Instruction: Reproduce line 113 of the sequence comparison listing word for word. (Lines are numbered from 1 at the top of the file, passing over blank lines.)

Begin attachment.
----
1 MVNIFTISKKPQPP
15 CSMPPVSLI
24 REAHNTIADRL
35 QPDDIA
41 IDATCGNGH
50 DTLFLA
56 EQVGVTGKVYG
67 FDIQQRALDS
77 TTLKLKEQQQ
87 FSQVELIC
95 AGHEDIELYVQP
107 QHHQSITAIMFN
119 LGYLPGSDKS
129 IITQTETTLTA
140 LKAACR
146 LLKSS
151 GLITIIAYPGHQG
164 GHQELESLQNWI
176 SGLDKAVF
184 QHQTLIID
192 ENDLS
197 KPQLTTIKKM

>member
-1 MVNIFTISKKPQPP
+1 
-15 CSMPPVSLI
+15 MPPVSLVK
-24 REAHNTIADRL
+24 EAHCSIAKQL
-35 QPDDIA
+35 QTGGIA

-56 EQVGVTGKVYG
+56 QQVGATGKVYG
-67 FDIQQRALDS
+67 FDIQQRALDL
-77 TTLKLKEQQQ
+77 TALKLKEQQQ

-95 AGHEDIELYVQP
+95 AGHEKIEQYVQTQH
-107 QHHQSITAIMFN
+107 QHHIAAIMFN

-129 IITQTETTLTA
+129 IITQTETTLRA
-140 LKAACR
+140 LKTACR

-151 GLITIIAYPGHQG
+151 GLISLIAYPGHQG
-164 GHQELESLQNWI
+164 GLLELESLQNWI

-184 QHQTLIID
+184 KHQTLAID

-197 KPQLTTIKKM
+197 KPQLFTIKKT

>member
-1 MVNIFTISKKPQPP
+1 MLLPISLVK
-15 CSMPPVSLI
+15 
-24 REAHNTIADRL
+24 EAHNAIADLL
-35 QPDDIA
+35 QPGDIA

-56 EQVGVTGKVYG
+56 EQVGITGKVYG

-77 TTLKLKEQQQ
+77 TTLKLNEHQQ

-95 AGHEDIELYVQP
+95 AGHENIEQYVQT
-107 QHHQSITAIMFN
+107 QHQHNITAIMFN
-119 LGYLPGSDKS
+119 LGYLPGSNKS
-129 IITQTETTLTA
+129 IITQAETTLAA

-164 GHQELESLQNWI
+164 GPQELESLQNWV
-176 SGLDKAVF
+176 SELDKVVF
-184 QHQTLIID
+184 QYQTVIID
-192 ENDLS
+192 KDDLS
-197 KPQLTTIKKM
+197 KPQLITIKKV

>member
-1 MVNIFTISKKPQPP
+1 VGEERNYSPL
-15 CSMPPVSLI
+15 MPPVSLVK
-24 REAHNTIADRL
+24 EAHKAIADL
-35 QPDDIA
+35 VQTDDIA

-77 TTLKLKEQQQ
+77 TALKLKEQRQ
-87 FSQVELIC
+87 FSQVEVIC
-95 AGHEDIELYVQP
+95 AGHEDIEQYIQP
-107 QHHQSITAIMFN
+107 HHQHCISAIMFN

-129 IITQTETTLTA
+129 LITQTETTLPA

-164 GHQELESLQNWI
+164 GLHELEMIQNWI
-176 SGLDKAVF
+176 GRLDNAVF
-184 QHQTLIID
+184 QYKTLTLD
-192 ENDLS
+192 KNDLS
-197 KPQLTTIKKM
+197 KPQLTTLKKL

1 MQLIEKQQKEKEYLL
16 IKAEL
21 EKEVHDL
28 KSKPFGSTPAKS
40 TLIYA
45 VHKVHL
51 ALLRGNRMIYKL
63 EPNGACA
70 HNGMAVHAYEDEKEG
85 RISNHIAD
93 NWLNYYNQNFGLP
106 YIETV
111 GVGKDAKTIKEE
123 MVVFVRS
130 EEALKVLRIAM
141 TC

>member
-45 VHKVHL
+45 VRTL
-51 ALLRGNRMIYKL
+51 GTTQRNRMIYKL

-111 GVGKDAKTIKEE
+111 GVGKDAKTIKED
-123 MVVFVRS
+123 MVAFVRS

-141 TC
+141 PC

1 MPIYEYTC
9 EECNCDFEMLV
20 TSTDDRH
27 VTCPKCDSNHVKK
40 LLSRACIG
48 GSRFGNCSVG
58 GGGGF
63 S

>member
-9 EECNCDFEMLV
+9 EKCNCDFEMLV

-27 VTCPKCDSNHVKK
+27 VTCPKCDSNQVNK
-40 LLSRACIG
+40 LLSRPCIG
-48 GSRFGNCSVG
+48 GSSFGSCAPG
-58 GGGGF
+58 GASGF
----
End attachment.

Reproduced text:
+197 KPQLTTLKKL